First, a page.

RBA Keeps Rates Unchanged and Turns all Eyes to July Meeting
- The RBA has held the cash rate at 0.1%.
- No explicit mention of bond-buying extensions were made.
- The Australian economy grew 1.8 per cent in the March quarter of 2021.
Like many central banks across the world, the Reserve Bank of Australia has its hands tied for the short and medium-term, with pressure by the financial markets, governments, and the general public to support a low-interest-rate environment for the coming years. The Australian economy has powered ahead since the cash rate was officially cut to record lows of 0.1%, recovering at a rate far beyond consensus estimates.
The only minor concern addressed, were reports of “labor shortages in some parts of the economy.” Despite this, the unemployment rate currently sits at 5.5 per cent, a faster than expected return to normal, even with international borders remaining closed.
Another major narrative gripping global markets is that of inflation. RBA Governor Phillip Lowe has commented how “While a pick-up in inflation and wages growth is expected, it is likely to be only gradual and modest.” Wage growth is currently holding back inflation, with current pressures remaining subdued.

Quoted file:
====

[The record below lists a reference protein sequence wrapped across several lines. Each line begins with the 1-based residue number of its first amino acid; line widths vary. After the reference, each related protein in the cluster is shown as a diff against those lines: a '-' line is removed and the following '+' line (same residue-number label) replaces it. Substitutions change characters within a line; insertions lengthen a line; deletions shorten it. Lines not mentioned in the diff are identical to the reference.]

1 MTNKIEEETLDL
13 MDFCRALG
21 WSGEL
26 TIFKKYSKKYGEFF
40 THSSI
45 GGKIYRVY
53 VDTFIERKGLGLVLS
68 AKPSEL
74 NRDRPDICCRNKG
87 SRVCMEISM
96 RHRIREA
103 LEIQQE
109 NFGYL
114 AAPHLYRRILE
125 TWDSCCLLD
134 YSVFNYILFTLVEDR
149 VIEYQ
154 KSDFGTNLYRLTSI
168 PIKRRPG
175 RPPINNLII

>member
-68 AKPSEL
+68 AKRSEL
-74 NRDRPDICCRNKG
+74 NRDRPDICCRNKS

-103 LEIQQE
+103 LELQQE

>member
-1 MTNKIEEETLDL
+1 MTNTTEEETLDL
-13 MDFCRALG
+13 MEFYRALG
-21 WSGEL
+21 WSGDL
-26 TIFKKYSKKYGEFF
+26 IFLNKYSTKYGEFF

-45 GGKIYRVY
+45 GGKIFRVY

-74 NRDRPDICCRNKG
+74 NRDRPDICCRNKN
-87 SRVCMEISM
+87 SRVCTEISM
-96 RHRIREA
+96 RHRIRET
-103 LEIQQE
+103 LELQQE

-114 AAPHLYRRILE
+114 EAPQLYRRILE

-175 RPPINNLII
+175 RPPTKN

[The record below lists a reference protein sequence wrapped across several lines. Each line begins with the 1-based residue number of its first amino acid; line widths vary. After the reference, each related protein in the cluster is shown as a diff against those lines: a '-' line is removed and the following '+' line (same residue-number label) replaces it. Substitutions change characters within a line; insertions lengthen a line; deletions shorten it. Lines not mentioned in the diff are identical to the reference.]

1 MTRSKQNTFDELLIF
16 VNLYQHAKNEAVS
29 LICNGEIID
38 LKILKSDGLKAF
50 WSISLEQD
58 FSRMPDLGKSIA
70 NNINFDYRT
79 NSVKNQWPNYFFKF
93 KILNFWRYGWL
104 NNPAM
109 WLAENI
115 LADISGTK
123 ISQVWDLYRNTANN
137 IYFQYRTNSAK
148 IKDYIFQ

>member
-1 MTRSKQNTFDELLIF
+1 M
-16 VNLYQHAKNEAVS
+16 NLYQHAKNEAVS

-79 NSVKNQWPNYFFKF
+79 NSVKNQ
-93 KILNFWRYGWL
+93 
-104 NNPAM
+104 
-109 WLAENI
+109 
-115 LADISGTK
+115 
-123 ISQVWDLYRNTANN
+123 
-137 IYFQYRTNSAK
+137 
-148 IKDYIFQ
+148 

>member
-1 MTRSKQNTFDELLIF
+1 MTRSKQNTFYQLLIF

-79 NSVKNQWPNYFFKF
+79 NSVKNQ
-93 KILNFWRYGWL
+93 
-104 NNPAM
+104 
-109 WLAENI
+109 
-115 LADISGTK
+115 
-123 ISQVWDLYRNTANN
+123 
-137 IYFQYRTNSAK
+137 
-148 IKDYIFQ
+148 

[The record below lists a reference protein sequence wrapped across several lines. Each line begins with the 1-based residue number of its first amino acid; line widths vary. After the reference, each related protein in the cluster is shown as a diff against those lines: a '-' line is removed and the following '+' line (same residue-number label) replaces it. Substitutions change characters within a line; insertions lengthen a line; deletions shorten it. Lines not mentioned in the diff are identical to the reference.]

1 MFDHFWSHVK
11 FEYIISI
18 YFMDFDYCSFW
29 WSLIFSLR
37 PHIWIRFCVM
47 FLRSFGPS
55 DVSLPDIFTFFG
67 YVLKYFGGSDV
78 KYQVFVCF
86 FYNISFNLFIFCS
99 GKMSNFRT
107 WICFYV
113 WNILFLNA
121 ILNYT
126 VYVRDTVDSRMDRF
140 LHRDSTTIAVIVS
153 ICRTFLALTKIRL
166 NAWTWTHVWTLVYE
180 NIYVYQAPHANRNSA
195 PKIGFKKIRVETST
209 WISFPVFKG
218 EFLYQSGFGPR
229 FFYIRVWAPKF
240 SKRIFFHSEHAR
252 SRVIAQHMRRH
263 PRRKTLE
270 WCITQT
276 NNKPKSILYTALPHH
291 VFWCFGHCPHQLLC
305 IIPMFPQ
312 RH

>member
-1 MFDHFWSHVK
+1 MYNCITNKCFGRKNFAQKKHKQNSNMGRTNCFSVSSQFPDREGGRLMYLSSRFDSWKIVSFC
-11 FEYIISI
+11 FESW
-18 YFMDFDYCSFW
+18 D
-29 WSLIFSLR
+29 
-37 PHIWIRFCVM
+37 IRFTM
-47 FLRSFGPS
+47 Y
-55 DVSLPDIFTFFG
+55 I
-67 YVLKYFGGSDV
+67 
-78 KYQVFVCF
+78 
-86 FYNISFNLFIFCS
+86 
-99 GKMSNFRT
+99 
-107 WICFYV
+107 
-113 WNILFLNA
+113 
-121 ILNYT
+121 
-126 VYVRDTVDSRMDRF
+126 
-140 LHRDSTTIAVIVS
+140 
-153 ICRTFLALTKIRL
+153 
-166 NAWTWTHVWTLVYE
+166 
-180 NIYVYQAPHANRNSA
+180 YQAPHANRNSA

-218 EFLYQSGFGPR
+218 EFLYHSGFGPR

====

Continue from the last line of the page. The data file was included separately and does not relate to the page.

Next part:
When it comes to quantitative easing, financial markets were awakened by the potential of an extension of the RBA’s current asset purchase program. The RBA alluded to an extension of the program beyond September in the realms of $200 billion.
Following the Reserve Banks meeting yesterday, the Australian Bureau of Statistics (ABS) today released the March Quarter Gross Domestic Product (GDP) growth. During the period, GDP growth rose 1.8 per cent, taking annual growth to 1.1 per cent above analysts’ expectations for the period 1.5 and 0.6 per cent. Following the release, the Australian dollar ticked slightly higher, now buying 77.71 US cents.
This growth is driven by the robust economic recovery economy-wide and elevated commodity prices such as Iron Ore, Nickel and Copper. Strong demand for these commodities combined with supply-side concerns have assisted them in reaching all-time highs. Recent data showed that Australia’s current account surplus had reached $18.3 billion during the March Quarter, a $2.3 billion increase against the previous quarter.
Moving forward, with little surprises in the recently released data, all attention has been shifted towards the July meeting in five weeks’ time. There the RBA will decide what bond it will use to direct its 3-year yield target. Seemingly unimportant decision likwe this are the reason why rising bond yields have threatened equity markets in recent months. The second major decision will have to be the extension of its Quantitative Easing program beyond September.